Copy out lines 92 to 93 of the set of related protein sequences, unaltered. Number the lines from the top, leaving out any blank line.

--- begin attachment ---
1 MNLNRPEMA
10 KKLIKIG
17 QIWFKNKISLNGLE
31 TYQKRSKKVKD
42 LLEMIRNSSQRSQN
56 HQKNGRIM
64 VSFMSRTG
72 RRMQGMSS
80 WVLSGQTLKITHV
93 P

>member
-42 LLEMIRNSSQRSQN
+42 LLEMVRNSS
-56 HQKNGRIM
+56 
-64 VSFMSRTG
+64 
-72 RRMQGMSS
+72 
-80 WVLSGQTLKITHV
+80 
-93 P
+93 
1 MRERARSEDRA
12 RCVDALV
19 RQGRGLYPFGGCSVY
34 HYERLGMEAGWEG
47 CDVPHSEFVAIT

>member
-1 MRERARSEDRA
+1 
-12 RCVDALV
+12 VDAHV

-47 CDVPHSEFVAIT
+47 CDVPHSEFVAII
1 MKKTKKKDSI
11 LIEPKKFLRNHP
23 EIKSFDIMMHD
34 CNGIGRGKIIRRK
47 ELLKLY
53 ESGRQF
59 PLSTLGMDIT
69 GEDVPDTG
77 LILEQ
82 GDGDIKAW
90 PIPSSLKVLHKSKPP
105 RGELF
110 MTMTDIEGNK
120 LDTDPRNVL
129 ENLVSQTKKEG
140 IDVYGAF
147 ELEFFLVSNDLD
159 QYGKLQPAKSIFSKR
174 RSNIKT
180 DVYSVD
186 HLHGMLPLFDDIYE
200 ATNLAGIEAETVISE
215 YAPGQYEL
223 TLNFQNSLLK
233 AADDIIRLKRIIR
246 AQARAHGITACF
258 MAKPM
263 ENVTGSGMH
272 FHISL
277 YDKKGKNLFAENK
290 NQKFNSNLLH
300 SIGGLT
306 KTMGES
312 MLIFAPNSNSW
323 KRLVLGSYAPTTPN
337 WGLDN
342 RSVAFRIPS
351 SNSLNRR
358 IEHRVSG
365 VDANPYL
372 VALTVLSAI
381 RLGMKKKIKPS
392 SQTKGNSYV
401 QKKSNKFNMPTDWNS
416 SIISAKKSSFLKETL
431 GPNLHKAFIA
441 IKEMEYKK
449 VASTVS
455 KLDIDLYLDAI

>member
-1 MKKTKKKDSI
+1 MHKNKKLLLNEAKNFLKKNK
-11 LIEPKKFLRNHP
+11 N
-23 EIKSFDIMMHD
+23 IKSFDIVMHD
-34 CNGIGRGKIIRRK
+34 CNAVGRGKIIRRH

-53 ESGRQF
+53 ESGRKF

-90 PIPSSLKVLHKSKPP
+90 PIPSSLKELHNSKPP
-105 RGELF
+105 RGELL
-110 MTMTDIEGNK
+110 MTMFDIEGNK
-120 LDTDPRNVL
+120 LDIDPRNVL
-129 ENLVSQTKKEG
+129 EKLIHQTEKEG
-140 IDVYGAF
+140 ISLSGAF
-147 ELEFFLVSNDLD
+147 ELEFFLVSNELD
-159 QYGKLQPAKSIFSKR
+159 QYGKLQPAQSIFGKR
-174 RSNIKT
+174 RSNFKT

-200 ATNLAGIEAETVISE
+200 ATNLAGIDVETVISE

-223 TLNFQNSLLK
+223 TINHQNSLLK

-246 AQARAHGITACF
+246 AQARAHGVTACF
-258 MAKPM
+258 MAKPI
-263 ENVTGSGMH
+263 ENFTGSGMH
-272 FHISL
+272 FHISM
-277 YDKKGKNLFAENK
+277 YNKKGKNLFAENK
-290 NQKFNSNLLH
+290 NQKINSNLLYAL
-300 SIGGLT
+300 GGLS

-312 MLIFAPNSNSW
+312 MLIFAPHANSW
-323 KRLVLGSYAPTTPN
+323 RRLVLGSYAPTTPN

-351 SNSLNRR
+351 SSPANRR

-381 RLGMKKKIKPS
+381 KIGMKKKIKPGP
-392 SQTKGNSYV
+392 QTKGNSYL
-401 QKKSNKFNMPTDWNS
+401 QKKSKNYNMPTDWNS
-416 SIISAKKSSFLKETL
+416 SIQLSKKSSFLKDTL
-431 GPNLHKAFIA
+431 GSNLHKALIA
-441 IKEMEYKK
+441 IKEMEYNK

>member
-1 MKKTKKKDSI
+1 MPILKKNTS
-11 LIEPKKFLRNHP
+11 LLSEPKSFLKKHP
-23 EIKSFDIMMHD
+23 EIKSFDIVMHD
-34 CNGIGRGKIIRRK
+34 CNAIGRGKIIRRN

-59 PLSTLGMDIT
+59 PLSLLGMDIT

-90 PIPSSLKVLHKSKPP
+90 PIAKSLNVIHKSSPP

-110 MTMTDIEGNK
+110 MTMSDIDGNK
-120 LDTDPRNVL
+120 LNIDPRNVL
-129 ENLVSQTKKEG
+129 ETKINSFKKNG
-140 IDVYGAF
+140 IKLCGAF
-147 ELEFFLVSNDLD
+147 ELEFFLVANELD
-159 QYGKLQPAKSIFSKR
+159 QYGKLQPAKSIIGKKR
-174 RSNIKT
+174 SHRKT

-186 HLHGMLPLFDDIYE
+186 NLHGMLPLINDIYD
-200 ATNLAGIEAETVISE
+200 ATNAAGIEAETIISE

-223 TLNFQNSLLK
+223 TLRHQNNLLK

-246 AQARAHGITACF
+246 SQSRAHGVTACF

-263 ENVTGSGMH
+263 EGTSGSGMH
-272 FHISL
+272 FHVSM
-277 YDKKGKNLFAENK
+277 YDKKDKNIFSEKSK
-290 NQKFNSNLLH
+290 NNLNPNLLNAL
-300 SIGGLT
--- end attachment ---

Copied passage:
-34 CNGIGRGKIIRRK
+34 CNAVGRGKIIRRH